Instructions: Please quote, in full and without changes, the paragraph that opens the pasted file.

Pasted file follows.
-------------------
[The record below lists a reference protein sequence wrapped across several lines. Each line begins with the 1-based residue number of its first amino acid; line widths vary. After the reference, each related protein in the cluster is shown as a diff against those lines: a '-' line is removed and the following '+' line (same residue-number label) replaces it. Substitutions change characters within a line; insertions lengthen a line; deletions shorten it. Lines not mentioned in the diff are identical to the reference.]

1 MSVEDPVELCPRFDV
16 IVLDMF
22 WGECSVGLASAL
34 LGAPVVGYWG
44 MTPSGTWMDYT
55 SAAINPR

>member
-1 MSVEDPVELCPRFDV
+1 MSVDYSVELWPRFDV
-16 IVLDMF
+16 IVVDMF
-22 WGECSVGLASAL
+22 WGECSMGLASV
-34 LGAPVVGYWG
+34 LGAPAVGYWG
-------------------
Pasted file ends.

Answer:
[The record below lists a reference protein sequence wrapped across several lines. Each line begins with the 1-based residue number of its first amino acid; line widths vary. After the reference, each related protein in the cluster is shown as a diff against those lines: a '-' line is removed and the following '+' line (same residue-number label) replaces it. Substitutions change characters within a line; insertions lengthen a line; deletions shorten it. Lines not mentioned in the diff are identical to the reference.]